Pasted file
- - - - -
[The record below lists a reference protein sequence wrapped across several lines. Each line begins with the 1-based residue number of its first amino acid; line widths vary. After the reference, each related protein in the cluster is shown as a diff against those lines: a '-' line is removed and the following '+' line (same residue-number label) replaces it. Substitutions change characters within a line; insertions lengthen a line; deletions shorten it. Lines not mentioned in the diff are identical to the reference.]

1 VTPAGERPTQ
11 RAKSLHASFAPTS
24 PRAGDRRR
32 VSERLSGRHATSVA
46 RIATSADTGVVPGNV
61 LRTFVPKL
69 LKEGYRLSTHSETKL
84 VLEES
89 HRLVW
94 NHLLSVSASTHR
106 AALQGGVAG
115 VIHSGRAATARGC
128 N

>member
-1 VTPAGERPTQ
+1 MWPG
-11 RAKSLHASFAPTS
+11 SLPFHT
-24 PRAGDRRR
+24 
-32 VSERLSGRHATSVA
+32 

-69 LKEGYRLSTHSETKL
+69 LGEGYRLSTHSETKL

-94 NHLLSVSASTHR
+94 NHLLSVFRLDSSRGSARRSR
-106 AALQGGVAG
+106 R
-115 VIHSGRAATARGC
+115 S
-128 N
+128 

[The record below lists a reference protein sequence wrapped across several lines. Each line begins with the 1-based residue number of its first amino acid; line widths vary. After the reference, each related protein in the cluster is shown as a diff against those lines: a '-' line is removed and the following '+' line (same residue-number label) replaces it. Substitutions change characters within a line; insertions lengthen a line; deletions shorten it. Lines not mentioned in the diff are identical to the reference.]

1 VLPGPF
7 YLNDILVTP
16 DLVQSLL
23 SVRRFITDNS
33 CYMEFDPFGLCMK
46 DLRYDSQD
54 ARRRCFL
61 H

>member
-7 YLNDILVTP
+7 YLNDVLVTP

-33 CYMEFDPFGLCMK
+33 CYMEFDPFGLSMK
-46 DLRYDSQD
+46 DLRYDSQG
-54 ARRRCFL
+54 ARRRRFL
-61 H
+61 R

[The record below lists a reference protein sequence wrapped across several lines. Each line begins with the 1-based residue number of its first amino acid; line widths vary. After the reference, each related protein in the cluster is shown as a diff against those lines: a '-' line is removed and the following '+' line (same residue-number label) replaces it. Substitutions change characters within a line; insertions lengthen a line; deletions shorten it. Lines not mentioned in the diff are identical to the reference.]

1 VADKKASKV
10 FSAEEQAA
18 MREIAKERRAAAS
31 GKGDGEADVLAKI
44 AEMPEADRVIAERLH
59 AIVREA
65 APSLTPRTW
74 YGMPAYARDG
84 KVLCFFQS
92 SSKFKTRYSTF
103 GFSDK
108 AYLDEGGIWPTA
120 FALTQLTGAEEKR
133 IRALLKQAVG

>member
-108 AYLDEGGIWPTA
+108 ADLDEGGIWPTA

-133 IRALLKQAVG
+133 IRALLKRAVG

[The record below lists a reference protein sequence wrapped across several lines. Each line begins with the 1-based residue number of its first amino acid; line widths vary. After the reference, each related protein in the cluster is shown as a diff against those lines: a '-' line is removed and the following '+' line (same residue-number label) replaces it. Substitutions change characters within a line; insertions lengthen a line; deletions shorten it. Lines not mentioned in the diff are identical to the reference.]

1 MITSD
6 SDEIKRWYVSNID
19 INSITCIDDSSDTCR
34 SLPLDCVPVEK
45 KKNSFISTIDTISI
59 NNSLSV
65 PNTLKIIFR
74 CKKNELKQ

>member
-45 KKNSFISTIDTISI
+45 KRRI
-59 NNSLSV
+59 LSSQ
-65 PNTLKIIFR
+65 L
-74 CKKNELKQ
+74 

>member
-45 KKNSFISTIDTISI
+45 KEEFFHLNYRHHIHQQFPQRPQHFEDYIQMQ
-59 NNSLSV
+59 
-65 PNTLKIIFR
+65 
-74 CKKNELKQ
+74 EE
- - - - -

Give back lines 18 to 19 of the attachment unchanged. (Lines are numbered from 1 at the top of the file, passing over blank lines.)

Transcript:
-11 RAKSLHASFAPTS
+11 SLPFHT